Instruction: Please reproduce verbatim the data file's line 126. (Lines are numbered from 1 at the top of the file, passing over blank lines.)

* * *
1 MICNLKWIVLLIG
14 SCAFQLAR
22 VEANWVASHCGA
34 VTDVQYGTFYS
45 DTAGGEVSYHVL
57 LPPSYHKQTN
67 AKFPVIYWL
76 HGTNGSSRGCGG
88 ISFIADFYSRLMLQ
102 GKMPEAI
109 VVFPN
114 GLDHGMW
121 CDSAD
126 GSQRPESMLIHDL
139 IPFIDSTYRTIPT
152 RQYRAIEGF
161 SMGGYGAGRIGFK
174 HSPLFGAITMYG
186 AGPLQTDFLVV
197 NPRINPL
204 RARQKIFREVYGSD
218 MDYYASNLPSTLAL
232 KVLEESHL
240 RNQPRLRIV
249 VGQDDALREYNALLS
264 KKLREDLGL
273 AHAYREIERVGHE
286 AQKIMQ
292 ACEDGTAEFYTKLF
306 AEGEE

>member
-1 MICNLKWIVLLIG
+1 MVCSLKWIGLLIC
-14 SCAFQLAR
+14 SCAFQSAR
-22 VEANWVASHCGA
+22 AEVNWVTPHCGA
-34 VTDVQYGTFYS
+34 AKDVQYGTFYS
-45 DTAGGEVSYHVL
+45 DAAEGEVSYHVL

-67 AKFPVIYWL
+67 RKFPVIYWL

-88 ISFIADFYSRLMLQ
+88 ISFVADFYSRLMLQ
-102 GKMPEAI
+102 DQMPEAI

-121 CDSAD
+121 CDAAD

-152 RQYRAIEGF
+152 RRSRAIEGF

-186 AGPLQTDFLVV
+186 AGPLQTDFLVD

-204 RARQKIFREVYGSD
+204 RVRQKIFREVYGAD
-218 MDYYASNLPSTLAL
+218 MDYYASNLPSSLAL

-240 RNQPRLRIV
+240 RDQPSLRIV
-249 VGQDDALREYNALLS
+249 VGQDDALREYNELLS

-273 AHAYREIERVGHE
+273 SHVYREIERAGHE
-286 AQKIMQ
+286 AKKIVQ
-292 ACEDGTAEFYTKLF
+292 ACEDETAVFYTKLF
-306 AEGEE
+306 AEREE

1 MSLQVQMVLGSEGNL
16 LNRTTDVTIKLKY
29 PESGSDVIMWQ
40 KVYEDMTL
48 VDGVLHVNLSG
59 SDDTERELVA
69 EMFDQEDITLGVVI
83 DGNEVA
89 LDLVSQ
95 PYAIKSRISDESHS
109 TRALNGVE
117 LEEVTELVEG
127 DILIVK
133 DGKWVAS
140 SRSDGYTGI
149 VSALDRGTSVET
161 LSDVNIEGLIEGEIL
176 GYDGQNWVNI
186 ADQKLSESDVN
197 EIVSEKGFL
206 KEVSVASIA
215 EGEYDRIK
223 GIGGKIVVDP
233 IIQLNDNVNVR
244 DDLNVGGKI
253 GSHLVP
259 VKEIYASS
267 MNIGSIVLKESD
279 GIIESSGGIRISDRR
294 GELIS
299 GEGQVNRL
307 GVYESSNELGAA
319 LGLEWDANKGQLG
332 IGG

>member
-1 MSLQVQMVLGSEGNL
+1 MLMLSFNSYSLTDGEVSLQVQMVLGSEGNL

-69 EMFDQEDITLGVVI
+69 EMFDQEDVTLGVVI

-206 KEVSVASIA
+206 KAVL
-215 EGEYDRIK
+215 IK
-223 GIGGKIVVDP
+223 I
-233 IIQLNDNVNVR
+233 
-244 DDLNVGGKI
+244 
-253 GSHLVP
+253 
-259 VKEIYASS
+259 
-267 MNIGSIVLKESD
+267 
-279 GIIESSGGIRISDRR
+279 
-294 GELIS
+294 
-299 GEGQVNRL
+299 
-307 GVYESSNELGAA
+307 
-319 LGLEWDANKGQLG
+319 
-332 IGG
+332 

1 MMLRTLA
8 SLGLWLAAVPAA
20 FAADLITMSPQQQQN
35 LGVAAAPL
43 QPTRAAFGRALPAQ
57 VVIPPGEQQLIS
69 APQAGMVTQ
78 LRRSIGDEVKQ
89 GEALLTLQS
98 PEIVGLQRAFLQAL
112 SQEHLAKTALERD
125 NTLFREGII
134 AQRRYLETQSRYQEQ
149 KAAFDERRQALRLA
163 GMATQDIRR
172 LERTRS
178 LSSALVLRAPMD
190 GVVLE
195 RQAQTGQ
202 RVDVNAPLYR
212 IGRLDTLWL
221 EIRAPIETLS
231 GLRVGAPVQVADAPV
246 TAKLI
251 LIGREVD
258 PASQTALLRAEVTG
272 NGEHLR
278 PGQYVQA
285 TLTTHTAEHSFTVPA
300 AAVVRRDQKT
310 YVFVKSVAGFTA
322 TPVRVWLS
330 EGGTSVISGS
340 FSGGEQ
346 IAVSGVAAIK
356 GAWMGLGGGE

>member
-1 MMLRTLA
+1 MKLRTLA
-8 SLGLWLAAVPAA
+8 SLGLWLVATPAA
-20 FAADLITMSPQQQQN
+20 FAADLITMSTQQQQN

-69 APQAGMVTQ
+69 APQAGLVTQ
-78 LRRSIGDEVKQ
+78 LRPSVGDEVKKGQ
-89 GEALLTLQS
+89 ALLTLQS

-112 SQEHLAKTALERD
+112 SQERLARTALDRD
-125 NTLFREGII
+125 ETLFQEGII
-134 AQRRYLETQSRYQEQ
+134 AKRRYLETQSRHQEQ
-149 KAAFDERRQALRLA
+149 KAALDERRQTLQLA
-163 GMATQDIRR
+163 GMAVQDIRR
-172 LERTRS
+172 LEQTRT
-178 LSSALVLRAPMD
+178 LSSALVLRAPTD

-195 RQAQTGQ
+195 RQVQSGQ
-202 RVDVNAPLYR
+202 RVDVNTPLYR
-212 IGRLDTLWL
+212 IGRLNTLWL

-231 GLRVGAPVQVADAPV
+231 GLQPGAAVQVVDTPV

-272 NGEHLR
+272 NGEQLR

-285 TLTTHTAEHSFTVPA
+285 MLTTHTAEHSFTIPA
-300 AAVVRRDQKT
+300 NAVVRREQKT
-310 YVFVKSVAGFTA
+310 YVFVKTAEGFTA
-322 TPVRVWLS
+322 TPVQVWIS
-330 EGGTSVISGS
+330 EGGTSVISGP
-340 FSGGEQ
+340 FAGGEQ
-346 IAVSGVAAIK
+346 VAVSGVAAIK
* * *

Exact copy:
+279 